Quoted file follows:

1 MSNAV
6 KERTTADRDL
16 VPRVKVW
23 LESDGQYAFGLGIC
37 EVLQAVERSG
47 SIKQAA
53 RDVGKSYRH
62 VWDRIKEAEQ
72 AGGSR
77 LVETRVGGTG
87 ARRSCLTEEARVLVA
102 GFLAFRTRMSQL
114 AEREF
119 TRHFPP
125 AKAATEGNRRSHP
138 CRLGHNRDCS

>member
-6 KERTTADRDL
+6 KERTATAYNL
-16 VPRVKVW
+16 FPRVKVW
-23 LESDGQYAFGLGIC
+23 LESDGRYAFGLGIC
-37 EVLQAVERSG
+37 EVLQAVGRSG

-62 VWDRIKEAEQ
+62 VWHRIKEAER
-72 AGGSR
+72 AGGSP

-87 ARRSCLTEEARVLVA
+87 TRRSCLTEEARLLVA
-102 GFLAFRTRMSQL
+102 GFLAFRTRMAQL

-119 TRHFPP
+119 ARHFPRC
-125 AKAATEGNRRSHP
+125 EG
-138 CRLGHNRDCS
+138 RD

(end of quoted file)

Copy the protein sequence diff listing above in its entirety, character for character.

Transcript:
1 MSNAV
6 KERTTADRDL
16 VPRVKVW
23 LESDGQYAFGLGIC
37 EVLQAVERSG
47 SIKQAA
53 RDVGKSYRH
62 VWDRIKEAEQ
72 AGGSR
77 LVETRVGGTG
87 ARRSCLTEEARVLVA
102 GFLAFRTRMSQL
114 AEREF
119 TRHFPP
125 AKAATEGNRRSHP
138 CRLGHNRDCS

>member
-6 KERTTADRDL
+6 KERTATAYNL
-16 VPRVKVW
+16 FPRVKVW
-23 LESDGQYAFGLGIC
+23 LESDGRYAFGLGIC
-37 EVLQAVERSG
+37 EVLQAVGRSG

-62 VWDRIKEAEQ
+62 VWHRIKEAER
-72 AGGSR
+72 AGGSP

-87 ARRSCLTEEARVLVA
+87 TRRSCLTEEARLLVA
-102 GFLAFRTRMSQL
+102 GFLAFRTRMAQL

-119 TRHFPP
+119 ARHFPRC
-125 AKAATEGNRRSHP
+125 EG
-138 CRLGHNRDCS
+138 RD